In late 2020, this drive ratcheted up as the prolonged Covid-caused fuels depression freed up plenty of candidates for deep-pocketed players. ConocoPhillips bought Concho Resources for US$9.7 billion. Pioneer Natural Resources snapped up Parsley Energy for US$4.5 billion. Chevron closed its US$5 billion acquisition of Noble Energy (after failing to acquire Anadarko after being outbidded by Occidental Petroleum in 2019), while Devon Energy snapped up WPX Energy for US$2.56 billion. All four were driven by the same motive – to expand foothold and stitch up shale assets (particularly in the Permian). This series of M&As rejigged the power balance in the Permian, propelling the four buyers into the top eight producers in the basin, joining Occidental, EOG, ExxonMobil and Chevron. These top eight Permian producers now have output of over 250,000 b/d, accounting for nearly 60% of the basin’s 4.5 mmb/d output.
You would think that this trend would continue until the Permian Big Eight became the Permian Big Four for Five. And this could still happen. But the latest M&A activity from a major Permian player suggests that the ambition may well be too constrained. Cimarex Energy, the tenth largest player in the Permian with output of some 100,000 b/d, just entered into a merger to create a US$17 billion Houston-based shale driller. But its partner was not, say, fellow Permian buddy SM Energy (80,000 b/d) or Ovintiv (75,000 b/d). Instead, Cimarex chose Cabot Oil & Gas, a gas-focused player that operates almost entirely in the Marcellus shale basin in Appalachia, over 1500km away from the Permian.
In response to the merger, share prices of both Cimarex and Cabot fell. Analysts cited a dilution of each company’s core focus (along with the meagre premium) as concerns; implying that investors would be happier if Cimarex stayed and grew in the Permian, and Cabot did the same in Marcellus. But that’s a narrow way of thinking that both Cimarex and Cabot were happy to refute. “This is a long term move,” said Cimarex CEO Tom Jorden. “This combination allows us to be ready for those (swings in commodity prices)”.
While pursuing in-basin opportunities could make shareholders happy in the short-term, a multi-basin deal might be a surprise but is also a canny long-term move. After all, at some point the Permian will run out of oil. And so will gas in Marcellus. Or the US government could accelerate its move away from fossil fuels. If an energy company puts all of its eggs into one basket – or basin, in this case – then when the river runs dry, the company’s profits evaporate. It is a consideration that other single-basin focused players like Pioneer, EOG and Diamondback will need to start thinking about, which is a luxury that other integrated players with Chevron and ExxonMobil already have. Consolidation in American shale basins is inevitable. But what is far more interesting is the new potential of cross-basin consolidation.
The battle for the future of humanity is moving from the oceans and the rainforests of the world into the board rooms of the world’s largest energy companies. On a single day in late May, shareholders and courts delivered a decisive twist in the drive for the oil and gas industry to ‘go green’. Shell was ordered to cut its emissions by far more than it already plans to. Chevron’s stock holders defied the company’s recommendation by directing it to slash emissions. And ExxonMobil’s CEO went head-to-head with a small activist investor, which resulted in an embarrassing show for Darren Woods as he lost two seats on the Board of Directors. Serious and stoic newspapers called it ‘Black Wednesday for Big Oil’, representing a shift in the way the industry engages climate change: doing something just isn’t enough, and activists are ready to use the world’s courts and the companies’ own AGMs to force a change if none is coming.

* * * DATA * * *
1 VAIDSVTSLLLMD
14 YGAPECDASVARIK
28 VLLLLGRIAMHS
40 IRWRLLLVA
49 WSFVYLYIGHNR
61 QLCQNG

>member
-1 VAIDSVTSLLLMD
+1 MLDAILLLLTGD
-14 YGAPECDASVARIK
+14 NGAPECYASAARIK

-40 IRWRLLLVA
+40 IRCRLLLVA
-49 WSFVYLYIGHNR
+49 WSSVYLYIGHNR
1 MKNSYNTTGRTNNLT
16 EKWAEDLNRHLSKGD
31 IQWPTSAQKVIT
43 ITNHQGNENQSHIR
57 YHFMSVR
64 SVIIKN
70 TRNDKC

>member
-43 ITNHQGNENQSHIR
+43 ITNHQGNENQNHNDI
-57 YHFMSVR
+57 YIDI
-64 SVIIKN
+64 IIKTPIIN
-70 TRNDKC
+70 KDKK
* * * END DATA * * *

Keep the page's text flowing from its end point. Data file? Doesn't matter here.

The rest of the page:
In the Netherlands, a court ruled that Shell must slash its greenhouse gas emissions by 45% by 2030 (compared to 2019 levels) to bring it in line with the goals of the Paris Agreement. The case, by Friends of the Earth Netherlands, argues that Shell violates fundamental human rights by not accelerating its plans to slash emissions, jeopardising the Agreement’s target of limiting the average increase in global temperatures to less than 1.5 degrees Celsius. Not that Shell was a laggard in that arena. Like its other European energy peers, Shell has embarked on a strategy to reduce net emissions by 25% through 2030, and then to net-zero by 2050. That, the court said, is not enough. Shell needs to slash its emissions harder and faster than planned. And not just in the Netherlands, since the ruling applies to the entire Royal Dutch Shell Group, from Mexico to Malaysia. Shell will be appealing the ruling, potentially dragging the case through years of continued litigation, but the landmark decision will embolden more environmental groups to push for judicial action. There are currently some 1800 lawsuits related to climate court pending globally; prior to the Shell ruling, many were ruled in favour of energy companies, but this case could have a powerful ripple effect. At risk will be oil and gas companies in North America and Europe, but even national oil firms or players in developing countries are not safe, with cases also being filed in India, South Africa and Argentina.